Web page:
McGill, News, SSMU

SSMU severs ties with for-profit company offering Grammarly and other services to students 

The Students’ Society of McGill University (SSMU) decided to end its partnership with the for-profit company Student Support during a Legislative Council meeting on Feb. 9. The partnership, which provided students with access to Grammarly, Calm, and Udemy, was a trial run for the academic year, costing students $9.99 per semester. 

The governing body debated the matter and ultimately decided to strike down a referendum question that would have allowed students to vote for an opt-outable fee renewal. As a result, Student Support informed students via email that the services will be unavailable as of Aug. 13, 2023. 

Matthew O’Boyle and Angelica Voutsinas, Arts representatives to SSMU, both voted against the referendum question. They explained that Student Support’s motion was struck down during the Council session because it was written by Ajamu Attard, the CEO of Student Support, instead of a McGill student. 

In an interview with The McGill Tribune, Voutsinas argued that the motion did not meet the standards of SSMU’s Consultation Policy, which mandates movers to demonstrate a clear engagement with a representative body of stakeholders, under section 6.4.

“I asked if [Attard] could speak to their consultations with the VP [vice-president] Finance, as that was the only consultation listed on the motion,” Voutsinas said. “They didn’t answer the question. They talked around it. Then, I asked the VP Finance the same question and he told me that he wasn’t really a consultant. He was just asked to review the motion and read it over.” 

Student Support disputes this version of events, claiming that Voutsinas “never asked [Attard] about consultations about the [VP] Finance.”  

Amelia Whitcomb, Science representative to SSMU, was concerned about the limited information available about how Student Support was using student fees. Whitcomb mentioned that SSMU provides members with an itemized list of how their fees are used.

“What can we say about Student Support, aside from ‘it’s to provide you these services?’” Whitcomb said in an interview with the Tribune. “Obviously, the money is also going somewhere else.”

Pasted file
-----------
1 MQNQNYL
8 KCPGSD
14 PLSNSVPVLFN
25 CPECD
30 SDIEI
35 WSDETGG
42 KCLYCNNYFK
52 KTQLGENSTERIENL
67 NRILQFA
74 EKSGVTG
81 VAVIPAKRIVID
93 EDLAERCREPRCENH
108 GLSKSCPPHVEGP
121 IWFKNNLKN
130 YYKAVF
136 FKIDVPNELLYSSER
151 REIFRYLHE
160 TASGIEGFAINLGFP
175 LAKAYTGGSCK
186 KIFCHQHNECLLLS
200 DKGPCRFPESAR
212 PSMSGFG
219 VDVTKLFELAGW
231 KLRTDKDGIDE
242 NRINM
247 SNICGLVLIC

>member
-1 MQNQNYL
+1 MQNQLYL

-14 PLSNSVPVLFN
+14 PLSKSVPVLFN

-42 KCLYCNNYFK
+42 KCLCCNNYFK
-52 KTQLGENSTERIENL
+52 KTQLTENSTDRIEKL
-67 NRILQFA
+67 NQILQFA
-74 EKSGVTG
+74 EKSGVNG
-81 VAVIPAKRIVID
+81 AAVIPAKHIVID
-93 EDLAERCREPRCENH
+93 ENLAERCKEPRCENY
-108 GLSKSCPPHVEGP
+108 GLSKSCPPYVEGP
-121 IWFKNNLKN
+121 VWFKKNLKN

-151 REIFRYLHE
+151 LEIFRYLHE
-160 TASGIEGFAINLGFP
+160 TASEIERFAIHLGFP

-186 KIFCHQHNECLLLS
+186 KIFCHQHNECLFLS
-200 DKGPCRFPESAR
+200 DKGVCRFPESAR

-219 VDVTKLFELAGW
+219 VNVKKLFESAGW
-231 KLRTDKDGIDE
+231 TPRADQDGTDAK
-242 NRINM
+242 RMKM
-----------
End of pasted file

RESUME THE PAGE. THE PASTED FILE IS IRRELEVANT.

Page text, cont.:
In a follow-up email, Student Support provided the Tribune with a financial breakdown of their income and expenses, along with a projection of operation costs and profits if an opt-outable fee was introduced through SSMU. The company’s calculations estimate a loss of $67,036.39.

Whitcomb pointed to another red flag: Attard ran another for-profit student company in the past, called FundQi, which partnered with student unions at both Toronto Metropolitan University and Carleton University to help students find scholarships. According to the Ontario Business Registry, the FundQi Corporation, registered on Nov. 19, 2020, changed its name to the Student Support Corporation, but remains the same business. 

Mark Colley, a former news editor at The Charlatan, an independent student newspaper at Carleton, covered the FundQi controversy when the service was still available. The program was discontinued at Carleton when over 90 per cent of students voted to remove FundQi because of trouble with unequal scholarship distribution, late opt-out fee reimbursement, and a majority disapproval of the service’s fee being increased to $105 from an original $10.

“I don’t think we ever got specific numbers from FundQi about how many students were using the service,” Colley said in an interview with the Tribune. “Given the end result of the vote, it really seemed like not a lot of students were using it or finding it was worthwhile.”

An annual report compiled by FundQi for the 2020-2021 academic year stated that 2,143 students used the service.

While Whitcomb alleged that she was never informed of the company’s past by its founders, Student Support claimed in an email to the Tribune that they had discussed the past company with SSMU members during consultations. 

But some students are disappointed with the loss of helpful services. Antonina Nikolaev, U1 Arts, hopes that SSMU can continue to provide services such as Grammarly for students. 

“It’s unfortunate that we’re discontinuing our professional relationship with Student Support,” Nikolaev told the Tribune. “I hope that the SSMU is working on finding an alternative solution to provide these services for McGill students. Grammarly is such an important tool, especially for those who don’t have English as their first language.” 

Legislative councillors are currently exploring solutions to continue providing students with access to Grammarly, Udemy, and Calm. Whitcomb is working on a motion that would mandate SSMU to find equal alternatives to Student Support for students.

Article updated at 10:00 p.m. on Feb. 21, 2023.

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